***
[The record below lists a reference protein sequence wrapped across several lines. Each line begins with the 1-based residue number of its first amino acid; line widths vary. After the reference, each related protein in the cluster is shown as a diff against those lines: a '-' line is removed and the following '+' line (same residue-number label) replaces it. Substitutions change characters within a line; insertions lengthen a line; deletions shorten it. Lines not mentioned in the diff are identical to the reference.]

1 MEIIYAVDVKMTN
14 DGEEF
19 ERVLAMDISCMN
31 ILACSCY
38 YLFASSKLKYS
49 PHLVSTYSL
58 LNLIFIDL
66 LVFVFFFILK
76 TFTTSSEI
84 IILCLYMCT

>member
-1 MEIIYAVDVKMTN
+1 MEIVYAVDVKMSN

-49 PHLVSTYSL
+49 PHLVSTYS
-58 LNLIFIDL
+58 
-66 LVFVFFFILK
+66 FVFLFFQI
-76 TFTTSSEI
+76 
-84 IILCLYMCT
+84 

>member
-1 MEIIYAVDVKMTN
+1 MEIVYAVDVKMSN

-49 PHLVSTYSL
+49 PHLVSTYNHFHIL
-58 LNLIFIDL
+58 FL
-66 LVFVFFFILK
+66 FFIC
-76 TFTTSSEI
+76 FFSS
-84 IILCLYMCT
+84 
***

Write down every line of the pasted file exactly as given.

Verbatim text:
[The record below lists a reference protein sequence wrapped across several lines. Each line begins with the 1-based residue number of its first amino acid; line widths vary. After the reference, each related protein in the cluster is shown as a diff against those lines: a '-' line is removed and the following '+' line (same residue-number label) replaces it. Substitutions change characters within a line; insertions lengthen a line; deletions shorten it. Lines not mentioned in the diff are identical to the reference.]

1 MEIIYAVDVKMTN
14 DGEEF
19 ERVLAMDISCMN
31 ILACSCY
38 YLFASSKLKYS
49 PHLVSTYSL
58 LNLIFIDL
66 LVFVFFFILK
76 TFTTSSEI
84 IILCLYMCT

>member
-1 MEIIYAVDVKMTN
+1 MEIVYAVDVKMSN

-49 PHLVSTYSL
+49 PHLVSTYS
-58 LNLIFIDL
+58 
-66 LVFVFFFILK
+66 FVFLFFQI
-76 TFTTSSEI
+76 
-84 IILCLYMCT
+84 

>member
-1 MEIIYAVDVKMTN
+1 MEIVYAVDVKMSN

-49 PHLVSTYSL
+49 PHLVSTYNHFHIL
-58 LNLIFIDL
+58 FL
-66 LVFVFFFILK
+66 FFIC
-76 TFTTSSEI
+76 FFSS
-84 IILCLYMCT
+84 